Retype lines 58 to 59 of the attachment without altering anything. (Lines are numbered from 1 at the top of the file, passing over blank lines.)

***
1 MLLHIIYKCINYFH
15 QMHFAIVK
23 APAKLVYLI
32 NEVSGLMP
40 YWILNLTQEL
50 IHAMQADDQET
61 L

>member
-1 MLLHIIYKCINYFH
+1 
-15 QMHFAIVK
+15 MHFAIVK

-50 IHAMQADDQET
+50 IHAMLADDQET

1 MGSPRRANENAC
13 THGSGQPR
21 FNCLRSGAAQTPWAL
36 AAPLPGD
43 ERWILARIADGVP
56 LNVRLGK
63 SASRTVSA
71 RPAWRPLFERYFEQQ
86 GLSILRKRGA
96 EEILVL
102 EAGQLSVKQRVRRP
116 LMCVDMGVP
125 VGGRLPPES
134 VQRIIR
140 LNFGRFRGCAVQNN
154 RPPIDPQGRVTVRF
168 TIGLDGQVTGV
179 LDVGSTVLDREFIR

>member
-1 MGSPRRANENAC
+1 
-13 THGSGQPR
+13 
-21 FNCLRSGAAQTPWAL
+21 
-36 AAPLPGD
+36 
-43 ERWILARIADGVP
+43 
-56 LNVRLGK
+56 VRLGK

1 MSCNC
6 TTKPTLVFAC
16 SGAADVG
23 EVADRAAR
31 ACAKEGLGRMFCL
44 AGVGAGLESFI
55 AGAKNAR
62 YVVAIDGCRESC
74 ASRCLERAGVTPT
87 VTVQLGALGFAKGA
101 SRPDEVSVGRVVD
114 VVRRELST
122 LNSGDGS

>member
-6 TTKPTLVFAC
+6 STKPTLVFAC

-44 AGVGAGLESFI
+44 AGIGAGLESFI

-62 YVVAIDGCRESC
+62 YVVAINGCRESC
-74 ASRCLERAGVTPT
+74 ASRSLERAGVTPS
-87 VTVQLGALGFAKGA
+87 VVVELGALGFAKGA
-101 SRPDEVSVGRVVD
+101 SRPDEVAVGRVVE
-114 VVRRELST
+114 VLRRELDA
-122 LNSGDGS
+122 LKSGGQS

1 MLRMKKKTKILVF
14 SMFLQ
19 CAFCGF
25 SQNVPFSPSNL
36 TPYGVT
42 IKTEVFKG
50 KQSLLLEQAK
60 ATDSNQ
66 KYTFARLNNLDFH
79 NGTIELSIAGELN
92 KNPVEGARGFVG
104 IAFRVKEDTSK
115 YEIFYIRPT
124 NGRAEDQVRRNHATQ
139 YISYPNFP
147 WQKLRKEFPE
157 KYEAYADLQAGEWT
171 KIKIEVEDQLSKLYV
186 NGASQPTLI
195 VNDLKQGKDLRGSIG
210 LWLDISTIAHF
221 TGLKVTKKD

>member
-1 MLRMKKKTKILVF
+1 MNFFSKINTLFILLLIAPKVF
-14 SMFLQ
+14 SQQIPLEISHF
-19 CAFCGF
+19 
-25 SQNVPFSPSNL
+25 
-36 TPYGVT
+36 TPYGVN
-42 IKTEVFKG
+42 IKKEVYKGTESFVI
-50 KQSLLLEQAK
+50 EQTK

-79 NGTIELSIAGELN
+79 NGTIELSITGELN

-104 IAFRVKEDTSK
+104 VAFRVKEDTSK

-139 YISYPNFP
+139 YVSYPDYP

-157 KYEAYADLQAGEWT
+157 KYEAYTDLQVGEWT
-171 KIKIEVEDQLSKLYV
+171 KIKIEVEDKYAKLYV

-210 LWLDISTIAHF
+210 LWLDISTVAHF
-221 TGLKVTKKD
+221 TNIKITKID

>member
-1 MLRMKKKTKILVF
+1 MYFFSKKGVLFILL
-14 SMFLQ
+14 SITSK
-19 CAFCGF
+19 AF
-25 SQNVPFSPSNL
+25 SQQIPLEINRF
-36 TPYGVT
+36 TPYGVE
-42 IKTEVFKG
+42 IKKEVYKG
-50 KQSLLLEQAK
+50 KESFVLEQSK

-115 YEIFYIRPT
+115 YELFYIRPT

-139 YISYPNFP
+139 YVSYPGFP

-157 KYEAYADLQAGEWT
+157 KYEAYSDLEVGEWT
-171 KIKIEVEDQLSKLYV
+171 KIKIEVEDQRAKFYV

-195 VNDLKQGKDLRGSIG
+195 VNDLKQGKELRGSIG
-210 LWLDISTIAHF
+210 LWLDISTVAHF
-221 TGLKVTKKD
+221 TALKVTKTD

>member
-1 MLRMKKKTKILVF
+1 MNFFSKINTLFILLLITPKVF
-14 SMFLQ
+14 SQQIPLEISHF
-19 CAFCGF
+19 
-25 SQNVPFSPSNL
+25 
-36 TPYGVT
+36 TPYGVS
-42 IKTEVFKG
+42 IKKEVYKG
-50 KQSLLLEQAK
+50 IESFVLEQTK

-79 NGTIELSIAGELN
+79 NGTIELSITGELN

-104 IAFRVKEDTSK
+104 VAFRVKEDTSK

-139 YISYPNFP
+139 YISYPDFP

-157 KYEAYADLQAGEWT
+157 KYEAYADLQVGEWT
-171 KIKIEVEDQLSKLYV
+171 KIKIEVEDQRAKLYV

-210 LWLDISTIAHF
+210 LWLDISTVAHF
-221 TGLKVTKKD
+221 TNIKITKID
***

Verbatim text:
122 LNSGDGS

>member